In a recent analysis, researchers examined whether results from a lesion diagnostic assay remained accurate after 12 months. The findings could alter how dermatologists approach future melanoma diagnosis in clinic.
An existing non-invasive gene expression test could effectively rule out a diagnosis of melanoma in a suspicious lesion, eliminating or reducing the need for a surgical biopsy.
In an analysis published in Dermatology Online Journal, researchers examined whether results from the commercially available Pigmented Lesion Assay (PLA) test remained accurate after 12 months. The findings confirmed the test’s critically important high negative predictive value, potentially altering how dermatologists could choose to approach future lesion diagnosis in clinic.
And, based on the outcomes, says study author Daniel Siegel, M.D., a dermatology professor at SUNY Downstate Medical Center, the test could benefit patients, as well as providers.
“For melanoma, there is no other purely diagnostic assay for doctors to use,” he says. “We have good prognostic assays, but this is the only diagnostic test that is both sensitive and specific, that isn’t disruptive or harmful to the patient.”
To determine PLA’s long-term validity, Dr. Siegel and his team followed up on previous research that determined whether 1,575 lesions contained genes associated with melanoma, particularly Preferentially Expressed Antigen in Melanoma (PRAME) and Long Intergenic Non-Coding RNA 518 (LINC00518). In the current analysis, they re-examined the 734 previously PLA-evaluated lesions that tested negative for any melanoma gene expression.
Follow-ups to identify any status changes occurred at three-month, six-month, and 12-month intervals. Throughout the year, only 13 lesions (1.8 percent) were referred for surgical biopsy. Six were biopsied at patient request, and seven were biopsied to provide information on changing lesions. None tested positive for melanoma.
These results on test performance are clinically important, he says, because they underscore the accuracy of a non-invasive diagnostic method that is far easier to administer than a surgical biopsy. Dermatologists or primary care providers could use the PLA test to gather cells in under two minutes by pressing adhesive patches over the suspicious lesion four times. Those patches are, then, packaged and sent off for analysis. Results are available within 72 hours.
Overall, the test prevents fewer opportunities for a missed or incorrect diagnosis, he says.
“Melanoma, under the microscope, can range from being obvious enough for a first-year medical student with minimal training to recognize it to being something a 25-year veteran dermatopathologist will scratch his or her head trying to figure out,” Dr. Siegel says. “But, with the PLA test, if a patient doesn’t have the genes, there’s a good chance he or she doesn’t have melanoma.”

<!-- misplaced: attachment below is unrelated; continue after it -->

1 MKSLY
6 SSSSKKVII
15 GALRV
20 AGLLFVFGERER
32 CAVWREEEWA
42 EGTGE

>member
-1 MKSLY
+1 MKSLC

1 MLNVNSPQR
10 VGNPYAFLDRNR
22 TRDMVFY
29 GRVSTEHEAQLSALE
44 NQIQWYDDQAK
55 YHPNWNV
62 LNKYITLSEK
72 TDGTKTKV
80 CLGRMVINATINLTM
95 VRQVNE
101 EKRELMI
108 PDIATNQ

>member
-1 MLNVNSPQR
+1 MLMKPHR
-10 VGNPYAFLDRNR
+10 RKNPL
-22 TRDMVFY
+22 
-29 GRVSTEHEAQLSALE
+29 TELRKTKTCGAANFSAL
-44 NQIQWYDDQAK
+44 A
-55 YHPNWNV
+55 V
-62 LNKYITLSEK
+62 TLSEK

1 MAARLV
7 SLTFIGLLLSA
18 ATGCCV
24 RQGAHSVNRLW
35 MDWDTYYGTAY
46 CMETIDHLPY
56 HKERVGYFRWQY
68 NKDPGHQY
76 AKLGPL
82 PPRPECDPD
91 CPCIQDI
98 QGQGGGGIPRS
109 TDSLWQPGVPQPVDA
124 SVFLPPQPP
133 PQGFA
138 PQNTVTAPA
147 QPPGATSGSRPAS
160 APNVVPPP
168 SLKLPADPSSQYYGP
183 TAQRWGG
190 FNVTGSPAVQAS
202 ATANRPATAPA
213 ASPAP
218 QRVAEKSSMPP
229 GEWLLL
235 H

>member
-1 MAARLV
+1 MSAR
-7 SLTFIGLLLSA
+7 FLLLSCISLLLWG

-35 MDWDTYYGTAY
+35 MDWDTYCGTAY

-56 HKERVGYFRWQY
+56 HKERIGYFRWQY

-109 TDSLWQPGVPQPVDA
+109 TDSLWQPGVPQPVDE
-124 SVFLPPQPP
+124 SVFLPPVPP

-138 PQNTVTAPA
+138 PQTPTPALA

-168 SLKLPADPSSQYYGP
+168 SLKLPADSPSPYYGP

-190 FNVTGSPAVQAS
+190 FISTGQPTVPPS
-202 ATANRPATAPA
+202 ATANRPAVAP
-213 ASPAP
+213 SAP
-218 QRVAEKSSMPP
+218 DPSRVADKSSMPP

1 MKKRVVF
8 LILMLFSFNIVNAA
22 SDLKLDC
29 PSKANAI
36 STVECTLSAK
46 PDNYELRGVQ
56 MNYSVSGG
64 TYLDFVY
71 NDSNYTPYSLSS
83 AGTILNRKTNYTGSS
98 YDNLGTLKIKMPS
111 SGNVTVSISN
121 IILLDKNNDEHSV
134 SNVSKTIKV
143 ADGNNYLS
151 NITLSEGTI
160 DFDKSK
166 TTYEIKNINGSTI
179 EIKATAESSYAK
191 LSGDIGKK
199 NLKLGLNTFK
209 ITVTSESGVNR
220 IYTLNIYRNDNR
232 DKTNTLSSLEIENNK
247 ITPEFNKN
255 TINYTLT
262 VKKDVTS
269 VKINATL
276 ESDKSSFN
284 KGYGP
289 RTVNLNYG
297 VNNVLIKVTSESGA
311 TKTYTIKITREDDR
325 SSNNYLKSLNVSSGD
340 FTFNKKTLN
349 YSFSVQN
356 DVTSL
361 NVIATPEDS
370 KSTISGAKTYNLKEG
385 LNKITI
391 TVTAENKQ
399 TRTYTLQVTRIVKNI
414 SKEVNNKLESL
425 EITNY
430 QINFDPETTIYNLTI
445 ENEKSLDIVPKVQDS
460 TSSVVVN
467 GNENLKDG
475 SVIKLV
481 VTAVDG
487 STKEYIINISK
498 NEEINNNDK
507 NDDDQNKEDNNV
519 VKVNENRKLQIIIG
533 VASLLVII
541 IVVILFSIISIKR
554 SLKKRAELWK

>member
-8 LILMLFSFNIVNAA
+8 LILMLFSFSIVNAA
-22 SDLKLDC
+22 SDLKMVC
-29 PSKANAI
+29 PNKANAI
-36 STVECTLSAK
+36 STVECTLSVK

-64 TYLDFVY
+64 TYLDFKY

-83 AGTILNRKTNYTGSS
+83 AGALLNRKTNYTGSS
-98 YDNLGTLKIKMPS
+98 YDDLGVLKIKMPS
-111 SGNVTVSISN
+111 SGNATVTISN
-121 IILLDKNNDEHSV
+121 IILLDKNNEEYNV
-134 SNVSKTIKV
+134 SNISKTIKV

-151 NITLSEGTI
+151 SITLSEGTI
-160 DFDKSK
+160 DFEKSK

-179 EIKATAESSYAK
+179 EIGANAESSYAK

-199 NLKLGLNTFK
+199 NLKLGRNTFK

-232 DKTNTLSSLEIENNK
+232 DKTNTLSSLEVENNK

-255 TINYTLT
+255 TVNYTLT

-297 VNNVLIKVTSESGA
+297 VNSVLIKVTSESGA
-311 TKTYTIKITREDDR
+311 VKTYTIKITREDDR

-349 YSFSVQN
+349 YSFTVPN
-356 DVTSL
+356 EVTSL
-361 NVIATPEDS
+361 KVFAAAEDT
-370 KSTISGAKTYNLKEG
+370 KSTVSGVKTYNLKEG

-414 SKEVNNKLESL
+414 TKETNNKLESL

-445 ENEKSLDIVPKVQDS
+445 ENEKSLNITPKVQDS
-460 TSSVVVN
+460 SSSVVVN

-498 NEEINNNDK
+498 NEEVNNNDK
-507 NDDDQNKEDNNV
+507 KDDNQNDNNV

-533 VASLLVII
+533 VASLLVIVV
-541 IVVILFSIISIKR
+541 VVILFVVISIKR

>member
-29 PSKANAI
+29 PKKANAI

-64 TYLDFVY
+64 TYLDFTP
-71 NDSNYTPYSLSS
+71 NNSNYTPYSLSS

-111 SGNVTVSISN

The adhesive patch test is potentially a superior diagnostic method, he says, because traditional lesion biopsies examine only a small portion of a single slice of the suspicious area, much like examining one corner of a single slice removed from a larger loaf of bread. Instead of getting a random view, PLA pulls cells from across the top of a lesion, in essence giving providers a detailed look at the entire spot.
By providing a more detailed test sample, PLA can significantly reduce the number of lesions sent away for biopsy, Dr. Siegel says. In fact, according to the study, PLA decreases the number of lesions that must be biopsied to detect a melanoma from 25 to 2.7. And, helping dermatologists and primary care providers control the biopsy rate is vitally important in a healthcare environment that scrutinizes utilization and levies penalties on outliers.
PLA could also offer economic benefits, he says. Largely driven by the reduced number of biopsies, the test might also save money by helping patients side-step the costs associated with stage-related treatments that accompany overlooked melanomas. The test’s $500 price tag could nearly halve expenditures, as well, as a 47% reduction over the cost of a surgical biopsy.
Alongside facilitating drops in cost and use, PLA could also improve the speed of patient care, particularly if a questionable lesion is first noticed or addressed by a primary care provider rather than a dermatologist.
“While dermatologists do a pretty good job of determining which lesions are suspicious, family doctors can frequently encounter situations where they’re not sure,” Dr. Siegel says. “They’ll tell a patient to watch-and-wait. And, suddenly seven months later, the patient has returned, and he or she has metastasis.”
A faster answer of whether melanoma is present could prompt the doctor to initiate treatment sooner rather than later.
Ultimately, Dr. Siegel says, these study results support using the PLA test as a method to quickly and non-invasively determine whether a suspicious lesion requires additional intervention. It’s also a strategy that could minimize discomfort and fear for the patient while avoiding any unnecessary permanent scarring.
“If you don’t have to cut, you don’t leave a mark or a scar,” he says. “If there’s something concerning in a cosmetically sensitive area, and you can simply take a strip of cells from the surface to conduct an assay, then you can potentially reassure the patient that a lesion might be benign without leaving him or her with a mark to be remembered for the rest of their lives.”ï
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